South African Fisheries: The real facts and trends



Posted on 02 November 2011
Approximately 25% of commercially important species are reef associated, making them directly linked to food security and job opportunities.
© WWF-SA / Thomas PeschakEnlarge
Despite important progress made over the past ten years in restoring and improving the state of South Africa’s marine resources, significant challenges remain. According to a new report by WWF-SA, many of South Africa’s inshore marine resources are still considered overexploited or collapsed.

Titled WWF Fisheries: Facts and Trends South Africa, the report provides an overview of the status of the local fishing sector and the marine environment in which it operates. In highlighting some of the key areas of concern, the report paints a clear picture of the precarious state in which we find ourselves. It also emphasizes the importance of WWF-SA’s drive to promote an Ecosystem Approach to Fisheries (EAF); the state of all marine organisms and interconnected processes are considered when fishing decisions are being made.

Globally, the United Nations Food and Agricultural Organization (FAO) estimates that approximately 85% of the world's fish stocks are either overexploited or exploited to their maximum. The WWF Fisheries: Facts and Trends South Africa report suggests that we are in a relatively similar position, with almost 50% of our marine resources fully exploited. A further 15% of marine resources are overexploited, including important commercial species such as West coast rock lobster and Indian Ocean yellowfin tuna populations. Of equal concern is the number of species in which the current stock status is uncertain.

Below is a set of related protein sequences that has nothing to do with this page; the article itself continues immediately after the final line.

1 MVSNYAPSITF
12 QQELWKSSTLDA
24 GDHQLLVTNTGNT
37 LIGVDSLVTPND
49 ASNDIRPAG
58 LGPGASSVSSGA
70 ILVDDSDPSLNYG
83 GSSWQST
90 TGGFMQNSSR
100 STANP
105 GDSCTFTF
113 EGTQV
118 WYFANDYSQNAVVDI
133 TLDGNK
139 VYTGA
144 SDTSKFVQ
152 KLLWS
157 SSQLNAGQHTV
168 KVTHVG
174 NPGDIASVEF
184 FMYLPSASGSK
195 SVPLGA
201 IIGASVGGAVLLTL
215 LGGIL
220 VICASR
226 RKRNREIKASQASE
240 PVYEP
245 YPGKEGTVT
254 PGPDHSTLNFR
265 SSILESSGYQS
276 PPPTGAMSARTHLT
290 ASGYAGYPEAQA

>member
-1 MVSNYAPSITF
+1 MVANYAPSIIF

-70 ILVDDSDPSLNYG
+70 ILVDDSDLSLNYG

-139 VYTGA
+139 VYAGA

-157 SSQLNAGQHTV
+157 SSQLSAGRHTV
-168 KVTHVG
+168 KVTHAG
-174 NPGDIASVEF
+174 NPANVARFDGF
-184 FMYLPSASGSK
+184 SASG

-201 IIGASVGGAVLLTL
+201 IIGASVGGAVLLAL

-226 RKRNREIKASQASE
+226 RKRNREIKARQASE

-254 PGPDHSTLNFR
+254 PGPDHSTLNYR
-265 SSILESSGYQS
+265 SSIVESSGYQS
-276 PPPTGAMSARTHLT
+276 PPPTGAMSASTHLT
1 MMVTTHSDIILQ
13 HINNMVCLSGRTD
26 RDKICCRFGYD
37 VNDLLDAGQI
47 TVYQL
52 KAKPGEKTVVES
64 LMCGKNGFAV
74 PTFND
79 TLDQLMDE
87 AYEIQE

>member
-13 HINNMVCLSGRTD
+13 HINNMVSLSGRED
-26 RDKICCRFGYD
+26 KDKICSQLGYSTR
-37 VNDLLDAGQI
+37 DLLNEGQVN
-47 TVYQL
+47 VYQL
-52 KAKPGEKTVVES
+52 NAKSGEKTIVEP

Some of the other key findings include:
  • While the offshore marine resources are in a relatively stable state, some of the most popular seafood choices South Africans currently make include species that are classified as collapsed; such as kob/kabeljou and geelbek.
  • The status of many of South Africa’s linefish species is particularly worrying, with almost 70% of the commercial species considered collapsed; less than 10% of their pre-fishing populations.
  • Fisheries play a critical role in providing direct and indirect livelihoods for over 140 000 people in South Africa. Fish protein is also a critical protein source for many of the traditional fishing communities along the South African coastline, many of whom are considered food insecure. The successful roll out and implementation of a new small-scale fisheries policy will be critical in ensuring the livelihoods and food security of many of these fishing dependent communities.
  • There are a number of positive initiatives underway to improve and restore the state of our marine resources. These include the Marine Stewardship Council’s (an international eco-label) certification of South Africa’s offshore and inshore hake trawl fishery as well as the industry’s efforts to reduce some of the broader environmental impacts such as seabird bycatch and habitat damage.